New Shakugan no Shana Light Novel Volume Coming This Year

Image source: Dengeki Bunko website

The 2002-2012 Shakugan no Shana fantasy light novel series is getting a new volume this year, the Dengeki Bunko Twitter account has revealed.

The new entry is tentatively titled Shakugan no Shana SIV. The first three Shakugan no Shana S volumes, along with Shakugan no Shana 0 and Shakugan no Shana M, are short story collections. Shakugan no Shana SIII, released in November 2012, was previously the last Shakugan no Shana volume in the overall series; the 22nd and last main volume was released in October 2011.

The Dengeki Bunko Twitter account also revealed that Shakugan no Shana SIV will see the return of the “Friagne the Hunter” section, which sees the Crimson Lord hunter Friagne and Marianne answering questions from readers. Question submissions (done via hashtagged tweets) for Shakugan no Shana SIV will end on June 23 at 11:59 PM JST.

Image source: Dengeki Bunko website

Shakugan no Shana is written by Yashichiro Takahashi and illustrated by Noizi Itou. The light novels have inspired a manga adaptation by Ayato Sasakura and a manga adaptation of the 10th volume, titled Shakugan no Shana X Eternal Song, by Shii Kiya

A J.C.STAFF-produced anime directed by Takashi Watanabe began in 2005 and concluded with its third season, Shakugan no Shana Final, which ran from 2011 to 2012. Crunchyroll describes the anime as:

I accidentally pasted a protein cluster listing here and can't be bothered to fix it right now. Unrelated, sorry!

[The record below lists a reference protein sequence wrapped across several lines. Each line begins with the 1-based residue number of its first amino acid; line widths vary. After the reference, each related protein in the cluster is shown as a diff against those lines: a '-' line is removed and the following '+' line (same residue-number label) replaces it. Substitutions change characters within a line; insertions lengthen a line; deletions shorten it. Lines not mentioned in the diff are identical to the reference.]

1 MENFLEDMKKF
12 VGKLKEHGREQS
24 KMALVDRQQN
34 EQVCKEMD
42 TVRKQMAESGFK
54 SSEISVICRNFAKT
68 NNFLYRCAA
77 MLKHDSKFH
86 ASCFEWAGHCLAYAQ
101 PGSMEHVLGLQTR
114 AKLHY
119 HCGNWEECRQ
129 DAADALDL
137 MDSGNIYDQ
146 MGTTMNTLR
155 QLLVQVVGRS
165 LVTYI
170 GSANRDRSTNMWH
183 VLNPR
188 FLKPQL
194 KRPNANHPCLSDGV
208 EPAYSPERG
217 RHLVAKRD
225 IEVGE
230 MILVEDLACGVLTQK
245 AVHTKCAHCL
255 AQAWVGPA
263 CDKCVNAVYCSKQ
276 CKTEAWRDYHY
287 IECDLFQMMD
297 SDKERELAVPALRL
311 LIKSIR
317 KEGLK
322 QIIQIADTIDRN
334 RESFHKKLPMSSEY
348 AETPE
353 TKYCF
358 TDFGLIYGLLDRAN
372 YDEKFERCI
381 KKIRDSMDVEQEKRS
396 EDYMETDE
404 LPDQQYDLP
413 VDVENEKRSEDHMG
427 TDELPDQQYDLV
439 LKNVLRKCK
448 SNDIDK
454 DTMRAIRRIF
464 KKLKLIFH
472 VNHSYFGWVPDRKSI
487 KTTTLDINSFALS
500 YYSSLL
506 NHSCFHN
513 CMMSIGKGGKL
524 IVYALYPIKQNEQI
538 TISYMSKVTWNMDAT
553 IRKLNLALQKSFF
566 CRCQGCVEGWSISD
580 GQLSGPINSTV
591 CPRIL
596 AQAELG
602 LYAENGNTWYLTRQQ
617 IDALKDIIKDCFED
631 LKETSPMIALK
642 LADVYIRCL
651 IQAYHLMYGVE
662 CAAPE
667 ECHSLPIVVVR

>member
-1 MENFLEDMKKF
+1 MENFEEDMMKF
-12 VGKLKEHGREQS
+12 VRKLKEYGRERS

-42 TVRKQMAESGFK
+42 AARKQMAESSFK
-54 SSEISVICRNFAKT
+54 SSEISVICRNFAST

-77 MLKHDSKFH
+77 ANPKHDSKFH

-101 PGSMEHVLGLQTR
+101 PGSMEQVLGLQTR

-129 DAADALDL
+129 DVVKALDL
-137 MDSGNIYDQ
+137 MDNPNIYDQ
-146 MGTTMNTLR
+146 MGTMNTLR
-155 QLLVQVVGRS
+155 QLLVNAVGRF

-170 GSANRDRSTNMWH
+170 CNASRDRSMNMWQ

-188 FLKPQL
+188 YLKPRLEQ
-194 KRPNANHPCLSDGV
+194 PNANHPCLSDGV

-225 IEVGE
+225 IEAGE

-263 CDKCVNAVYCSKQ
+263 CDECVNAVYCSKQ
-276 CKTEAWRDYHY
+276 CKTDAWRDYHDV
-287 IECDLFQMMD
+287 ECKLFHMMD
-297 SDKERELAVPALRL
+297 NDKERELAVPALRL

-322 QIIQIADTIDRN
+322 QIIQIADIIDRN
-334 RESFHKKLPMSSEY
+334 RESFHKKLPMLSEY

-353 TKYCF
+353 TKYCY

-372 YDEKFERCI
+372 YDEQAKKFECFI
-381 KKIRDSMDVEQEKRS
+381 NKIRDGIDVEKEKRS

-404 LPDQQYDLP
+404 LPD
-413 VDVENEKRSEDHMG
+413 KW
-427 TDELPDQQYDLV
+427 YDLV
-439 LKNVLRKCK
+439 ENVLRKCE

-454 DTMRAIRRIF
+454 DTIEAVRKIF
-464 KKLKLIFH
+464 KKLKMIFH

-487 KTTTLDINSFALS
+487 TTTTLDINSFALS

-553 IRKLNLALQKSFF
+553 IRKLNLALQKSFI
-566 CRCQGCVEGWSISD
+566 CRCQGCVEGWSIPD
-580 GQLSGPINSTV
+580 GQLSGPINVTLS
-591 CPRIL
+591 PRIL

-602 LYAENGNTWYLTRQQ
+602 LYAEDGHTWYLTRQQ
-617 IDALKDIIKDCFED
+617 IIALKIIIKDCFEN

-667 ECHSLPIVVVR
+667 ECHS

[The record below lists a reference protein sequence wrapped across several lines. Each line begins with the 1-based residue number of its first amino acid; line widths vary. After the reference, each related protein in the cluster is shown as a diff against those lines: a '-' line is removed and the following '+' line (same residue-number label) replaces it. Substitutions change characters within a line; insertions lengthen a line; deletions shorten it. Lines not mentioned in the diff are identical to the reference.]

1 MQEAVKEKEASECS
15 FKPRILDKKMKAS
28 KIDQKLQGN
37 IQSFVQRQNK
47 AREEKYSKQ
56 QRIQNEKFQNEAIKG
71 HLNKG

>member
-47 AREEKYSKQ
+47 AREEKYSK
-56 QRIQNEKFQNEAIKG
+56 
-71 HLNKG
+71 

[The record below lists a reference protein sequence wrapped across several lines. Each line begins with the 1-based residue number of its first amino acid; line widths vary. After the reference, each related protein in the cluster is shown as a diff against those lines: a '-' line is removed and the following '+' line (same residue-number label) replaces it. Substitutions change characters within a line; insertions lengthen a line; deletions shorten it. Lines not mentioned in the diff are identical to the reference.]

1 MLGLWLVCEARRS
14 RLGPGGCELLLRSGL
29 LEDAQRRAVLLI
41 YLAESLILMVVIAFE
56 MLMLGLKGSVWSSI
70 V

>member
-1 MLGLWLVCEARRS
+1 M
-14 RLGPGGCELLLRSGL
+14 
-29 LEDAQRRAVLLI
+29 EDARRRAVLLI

Murdered by a demonic being, 15-year-old Yuji has his life force replaced by a flame that dims with each day. When the flame dies, no one will remember he was ever alive. This is how he meets Shana: a warrior with a burning sword, and the will of a god as her guide. The two form a bond as Yuji becomes Shana’s accomplice in her battles to keep the balance between the ordinary world and hers.

Viz Media once published some of Shakugan no Shana‘s light novels and the manga’s earlier volumes in English but no longer has the license for the title.

Source: @bunko_dengeki

Melvyn originally wanted to write about video games, and he did so for a few years, starting from his college days. He still writes about video games sometimes, but now focuses on anime-related news content and the occasional review. Some of his free time is spent self-learning Japanese, both out of interest in the language and because English-translated light novels and manga are expensive. Every anime season, Melvyn looks forward to discovering new standout episodes and OP/ED animation sequences, as well as learning about the storyboard artists and directors behind them.
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